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International Monetary Fund. African Dept.
This 2019 Article IV Consultation with Ghana highlights discussions focused on strengthening institutions and policies to preserve macroeconomic stability and promote inclusive growth, building on the authorities’ “Ghana beyond Aid” strategy. The government headline deficit is projected to reach 4.7 percent of gross domestic product in 2019, driven by lower-than-expected revenues, spending on flagship programs, and unexpected security outlays due to emerging security challenges in the region. Medium-term prospects are favorable, with robust growth driven mostly by the extractive sector. Election-related spending pressures in 2020 constitute the main risk to the baseline scenario. Fiscal risks in the financial and energy sectors could also impact the government deficit. Government borrowing needs are exposed to rollover risk that should be carefully managed as financing conditions could tighten. The commitment to the new fiscal rules is expected to help maintain fiscal discipline, as reflected in the unchanged policy baseline. A more ambitious fiscal stance is called for to reduce macroeconomic risks, accelerate debt reduction, and strengthen the external balance.
Uwe Böwer
State-owned enterprises (SOEs) play an important role in Emerging Europe’s economies, notably in the energy and transport sectors. Based on a new firm-level dataset, this paper reviews the SOE landscape, assesses SOE performance across countries and vis-à-vis private firms, and evaluates recent SOE governance reform experience in 11 Emerging European countries, as well as Sweden as a benchmark. Profitability and efficiency of resource allocation of SOEs lag those of private firms in most sectors, with substantial cross-country variation. Poor SOE performance raises three main risks: large and risky contingent liabilities could stretch public finances; sizeable state ownership of banks coupled with poor governance could threaten financial stability; and negative productivity spillovers could affect the economy at large. SOE governance frameworks are partly weak and should be strengthened along three lines: fleshing out a consistent ownership policy; giving teeth to financial oversight; and making SOE boards more professional.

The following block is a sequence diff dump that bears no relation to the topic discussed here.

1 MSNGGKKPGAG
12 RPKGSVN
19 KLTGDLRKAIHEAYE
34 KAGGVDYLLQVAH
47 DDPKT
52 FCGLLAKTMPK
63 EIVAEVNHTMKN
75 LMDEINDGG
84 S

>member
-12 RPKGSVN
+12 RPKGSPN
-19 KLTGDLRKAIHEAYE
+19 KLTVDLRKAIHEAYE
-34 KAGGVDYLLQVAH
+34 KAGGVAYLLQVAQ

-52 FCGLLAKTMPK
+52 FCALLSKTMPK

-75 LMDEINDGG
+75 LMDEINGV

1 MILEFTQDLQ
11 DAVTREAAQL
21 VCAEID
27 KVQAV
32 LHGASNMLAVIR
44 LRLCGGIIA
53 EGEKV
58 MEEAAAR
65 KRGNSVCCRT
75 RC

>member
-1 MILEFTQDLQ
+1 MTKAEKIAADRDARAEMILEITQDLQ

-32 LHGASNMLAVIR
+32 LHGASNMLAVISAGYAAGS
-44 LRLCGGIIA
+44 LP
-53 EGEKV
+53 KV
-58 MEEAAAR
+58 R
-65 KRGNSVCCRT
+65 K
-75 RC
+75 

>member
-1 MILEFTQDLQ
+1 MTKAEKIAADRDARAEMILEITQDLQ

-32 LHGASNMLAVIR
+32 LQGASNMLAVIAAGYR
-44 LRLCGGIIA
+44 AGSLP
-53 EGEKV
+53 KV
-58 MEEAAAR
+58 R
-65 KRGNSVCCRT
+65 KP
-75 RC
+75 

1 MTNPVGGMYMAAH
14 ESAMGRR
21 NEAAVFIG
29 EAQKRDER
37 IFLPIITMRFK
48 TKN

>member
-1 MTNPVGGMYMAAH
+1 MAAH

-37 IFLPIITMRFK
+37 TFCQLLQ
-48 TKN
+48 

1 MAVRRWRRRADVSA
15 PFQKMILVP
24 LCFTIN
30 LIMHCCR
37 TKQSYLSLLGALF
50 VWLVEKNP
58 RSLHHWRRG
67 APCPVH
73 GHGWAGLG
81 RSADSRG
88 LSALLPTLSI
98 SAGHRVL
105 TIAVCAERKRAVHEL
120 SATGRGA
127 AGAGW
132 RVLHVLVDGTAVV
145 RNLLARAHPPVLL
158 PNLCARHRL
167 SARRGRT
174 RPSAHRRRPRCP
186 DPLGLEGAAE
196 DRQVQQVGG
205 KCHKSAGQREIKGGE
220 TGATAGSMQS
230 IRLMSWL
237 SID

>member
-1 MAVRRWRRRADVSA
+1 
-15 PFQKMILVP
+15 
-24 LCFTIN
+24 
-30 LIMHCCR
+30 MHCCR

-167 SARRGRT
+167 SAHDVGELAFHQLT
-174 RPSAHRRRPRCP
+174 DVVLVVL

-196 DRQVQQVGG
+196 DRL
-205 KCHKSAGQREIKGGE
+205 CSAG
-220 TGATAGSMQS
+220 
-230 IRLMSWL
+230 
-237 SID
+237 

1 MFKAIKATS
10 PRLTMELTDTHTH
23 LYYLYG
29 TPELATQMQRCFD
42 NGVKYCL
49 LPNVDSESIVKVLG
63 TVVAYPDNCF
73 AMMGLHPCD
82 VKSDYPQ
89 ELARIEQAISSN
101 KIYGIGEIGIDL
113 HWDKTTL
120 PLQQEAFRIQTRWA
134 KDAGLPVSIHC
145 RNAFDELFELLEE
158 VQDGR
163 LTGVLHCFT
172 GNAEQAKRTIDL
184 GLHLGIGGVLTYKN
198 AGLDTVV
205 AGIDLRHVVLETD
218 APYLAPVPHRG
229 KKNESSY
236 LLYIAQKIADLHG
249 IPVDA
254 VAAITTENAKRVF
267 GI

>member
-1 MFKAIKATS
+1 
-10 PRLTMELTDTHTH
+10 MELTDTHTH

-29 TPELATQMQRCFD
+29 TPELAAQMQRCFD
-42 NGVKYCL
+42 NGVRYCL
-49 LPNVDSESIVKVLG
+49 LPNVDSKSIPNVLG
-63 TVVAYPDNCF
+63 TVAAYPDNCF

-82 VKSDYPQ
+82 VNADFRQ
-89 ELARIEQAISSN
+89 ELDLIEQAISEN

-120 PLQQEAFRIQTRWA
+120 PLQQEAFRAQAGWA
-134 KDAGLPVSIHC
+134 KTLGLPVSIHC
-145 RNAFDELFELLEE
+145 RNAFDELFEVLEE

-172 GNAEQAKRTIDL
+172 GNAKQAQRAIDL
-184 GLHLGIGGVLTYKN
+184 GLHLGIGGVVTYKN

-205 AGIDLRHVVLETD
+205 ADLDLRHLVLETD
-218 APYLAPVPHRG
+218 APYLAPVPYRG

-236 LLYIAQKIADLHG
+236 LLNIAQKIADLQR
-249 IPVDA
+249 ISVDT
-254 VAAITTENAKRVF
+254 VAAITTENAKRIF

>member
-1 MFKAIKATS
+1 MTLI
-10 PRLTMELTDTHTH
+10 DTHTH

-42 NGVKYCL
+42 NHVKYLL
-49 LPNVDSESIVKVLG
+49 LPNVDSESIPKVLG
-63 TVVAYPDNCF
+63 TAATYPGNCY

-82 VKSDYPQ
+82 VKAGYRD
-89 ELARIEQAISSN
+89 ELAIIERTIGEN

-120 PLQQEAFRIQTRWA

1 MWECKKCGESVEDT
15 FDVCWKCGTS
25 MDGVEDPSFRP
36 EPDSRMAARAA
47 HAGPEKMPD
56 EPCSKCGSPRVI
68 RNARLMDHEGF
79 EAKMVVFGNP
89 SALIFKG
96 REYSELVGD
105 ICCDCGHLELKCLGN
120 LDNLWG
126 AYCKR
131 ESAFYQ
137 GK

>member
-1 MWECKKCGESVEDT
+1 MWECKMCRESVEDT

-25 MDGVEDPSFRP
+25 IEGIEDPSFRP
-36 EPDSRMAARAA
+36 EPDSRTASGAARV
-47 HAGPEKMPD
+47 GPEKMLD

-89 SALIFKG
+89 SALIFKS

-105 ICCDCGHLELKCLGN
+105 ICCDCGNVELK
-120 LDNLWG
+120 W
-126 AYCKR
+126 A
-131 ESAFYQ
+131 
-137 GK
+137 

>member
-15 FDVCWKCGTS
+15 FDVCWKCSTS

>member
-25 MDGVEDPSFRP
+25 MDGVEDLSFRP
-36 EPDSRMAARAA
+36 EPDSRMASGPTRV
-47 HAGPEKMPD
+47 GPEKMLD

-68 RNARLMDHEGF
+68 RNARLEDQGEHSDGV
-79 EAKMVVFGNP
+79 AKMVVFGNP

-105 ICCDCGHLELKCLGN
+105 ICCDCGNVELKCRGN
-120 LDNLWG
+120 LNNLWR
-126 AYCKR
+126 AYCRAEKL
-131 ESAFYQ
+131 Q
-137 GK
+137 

International Monetary Fund. Asia and Pacific Dept
This Selected Issues paper examines the implications of lower crude oil prices on Malaysia’s economy. Although Malaysia’s net oil exports are now very small as a share of GDP, its gas exports are sizeable. The paper provides some background on the structure of energy production and trade in Malaysia, and presents results from empirical analysis of the oil prices on Malaysia’s growth. It is concluded that the decline in prices is likely to have a net negative impact on growth, even though the recent decline in oil prices partially reflects supply considerations.
International Monetary Fund. African Dept.
The Article IV consultation with Senegal was completed by the Executive Board on December 10, 2012. In concluding the 2012 Article IV consultation, executive directors commended Senegal’s satisfactory program implementation despite the challenging internal and external environments. They stressed that although a moderate pickup in growth is expected in the near term, the economy remains exposed to substantial risks. Directors welcomed the authorities’ continued commitment to their program to ensure macroeconomic stability, strengthen the economy’s resilience to shocks, foster higher and sustainable growth, and reduce poverty. Directors noted that, while Senegal still faces a low risk of debt distress, high fiscal deficits and rising debt ratios need to be addressed.